Plastic Surgery

Doctor Plastic Surgery

John M. Menezes, MD
Plastic Surgery, Cleft Lip and Palate Repair

Photo: John Menezes, M.D.

Dr. John Menezes, an associate professor with the UNLV School of Medicine, is the only fellowship-trained –Johns Hopkins University School of Medicine —  craniofacial surgeon in Las Vegas.

Among his areas of expertise are cleft lip and palate repair, craniosynostosis, ear reconstruction, microsurgery, and adult and pediatric facial trauma.

(702) 671-2278 Office
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Article Plastic Surgery John M. Menezes, MD

Cleft and Craniofacial Surgery

Dr Menezes Photo

If your child has a cleft lip and/or palate or other craniofacial disorder a good place to start is with the UNLV Medicine Plastic & Reconstructive Surgery team.

Each child is an individual, however, and you should be sure to discuss your child’s unique situation during your first appointment with Dr. Menezes and the UNLV Medicine multi-disciplinary management team.

Article

Leaving Them Smiling

For children with rare conditions, UNLV Medicine surgeon restores the ability to show happiness.

It’s a procedure that leaves both the patient and the surgeon with smiles on their faces.

Surgery to correct the effects of Moebius syndrome – a rare congenital condition that can paralyze a person’s entire face and affect muscles that control back and forth eye movement – can make it impossible for a person to show that sign of happiness that most people take for granted

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UNLV Physician’s Skills Include Craniofacial Surgery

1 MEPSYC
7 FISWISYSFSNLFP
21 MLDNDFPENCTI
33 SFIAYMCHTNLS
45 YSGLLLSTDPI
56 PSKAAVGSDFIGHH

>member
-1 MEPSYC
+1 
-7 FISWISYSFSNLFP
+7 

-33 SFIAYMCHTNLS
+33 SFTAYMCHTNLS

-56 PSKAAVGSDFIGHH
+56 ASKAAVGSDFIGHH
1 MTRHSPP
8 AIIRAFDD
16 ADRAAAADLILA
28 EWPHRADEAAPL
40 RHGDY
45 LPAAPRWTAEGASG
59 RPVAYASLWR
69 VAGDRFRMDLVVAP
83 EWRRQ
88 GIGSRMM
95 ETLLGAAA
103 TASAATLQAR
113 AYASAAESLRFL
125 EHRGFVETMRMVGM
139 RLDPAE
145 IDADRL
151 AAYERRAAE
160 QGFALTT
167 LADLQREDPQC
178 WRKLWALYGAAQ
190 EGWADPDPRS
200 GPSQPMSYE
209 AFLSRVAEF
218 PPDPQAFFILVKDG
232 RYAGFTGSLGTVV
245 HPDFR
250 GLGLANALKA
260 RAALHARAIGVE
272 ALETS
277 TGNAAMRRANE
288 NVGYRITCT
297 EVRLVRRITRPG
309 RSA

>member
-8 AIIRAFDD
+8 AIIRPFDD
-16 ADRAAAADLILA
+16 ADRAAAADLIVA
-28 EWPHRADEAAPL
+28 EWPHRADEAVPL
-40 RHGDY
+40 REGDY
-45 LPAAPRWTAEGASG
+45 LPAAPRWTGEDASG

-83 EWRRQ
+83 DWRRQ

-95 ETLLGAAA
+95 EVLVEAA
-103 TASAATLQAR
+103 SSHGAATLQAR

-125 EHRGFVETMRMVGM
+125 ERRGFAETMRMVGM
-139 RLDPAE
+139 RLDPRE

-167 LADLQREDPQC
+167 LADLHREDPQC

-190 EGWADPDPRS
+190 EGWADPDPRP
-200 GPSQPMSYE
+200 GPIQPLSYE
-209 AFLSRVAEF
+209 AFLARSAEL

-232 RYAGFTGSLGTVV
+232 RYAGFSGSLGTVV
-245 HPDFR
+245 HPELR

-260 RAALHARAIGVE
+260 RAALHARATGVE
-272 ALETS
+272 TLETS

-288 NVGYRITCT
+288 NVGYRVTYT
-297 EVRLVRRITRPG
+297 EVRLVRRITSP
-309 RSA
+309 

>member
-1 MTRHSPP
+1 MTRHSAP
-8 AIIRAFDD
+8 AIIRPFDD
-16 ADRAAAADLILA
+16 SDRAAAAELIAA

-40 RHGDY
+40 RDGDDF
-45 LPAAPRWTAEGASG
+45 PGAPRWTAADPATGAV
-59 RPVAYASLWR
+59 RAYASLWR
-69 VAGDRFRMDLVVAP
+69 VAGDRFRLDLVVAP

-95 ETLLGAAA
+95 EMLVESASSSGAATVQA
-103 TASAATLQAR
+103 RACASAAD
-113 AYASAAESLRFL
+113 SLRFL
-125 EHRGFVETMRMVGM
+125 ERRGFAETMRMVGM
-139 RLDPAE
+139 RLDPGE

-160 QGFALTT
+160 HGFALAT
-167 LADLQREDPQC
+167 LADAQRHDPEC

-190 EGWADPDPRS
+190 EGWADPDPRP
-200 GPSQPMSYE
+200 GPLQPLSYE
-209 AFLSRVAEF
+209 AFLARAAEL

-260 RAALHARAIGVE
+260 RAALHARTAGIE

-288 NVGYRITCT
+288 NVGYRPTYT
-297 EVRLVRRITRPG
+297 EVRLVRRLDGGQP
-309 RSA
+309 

Photo: John Menezes, MD

Moebius syndrome — a rare congenital condition that can paralyze the entire face and affect muscles that control back-and-forth eye movement.

To unlock Moebius paralysis — it affects something we take for granted, the ability to smile — is something that Dr. John Menezes, an associate professor of plastic surgery with the UNLV School of Medicine, has been trained to do.

Article Richard Baynosa, MD, FACS Plastic Surgery By Jessie Bekker Las Vegas Review-Journal

UNLV Plastic Surgeon Reattaches Roper’s Thumb

Photo: Ben Mays with Dr. Richard Baynosa

Ben Mays held his nearly severed thumb, dangling by a ligament, in his right palm as he rode his 17-year-old quarter horse Bubby out of the South Point Arena and across the parking lot to an ambulance.

He swung the doors open, held out his dangling digit to show the stunned paramedic inside, and handed his horse over to another roper. Then he climbed in and held a bag of ice on his thumb — still shoved inside the white glove he had been wearing — as first responders sped him to University Medical Center in Las Vegas.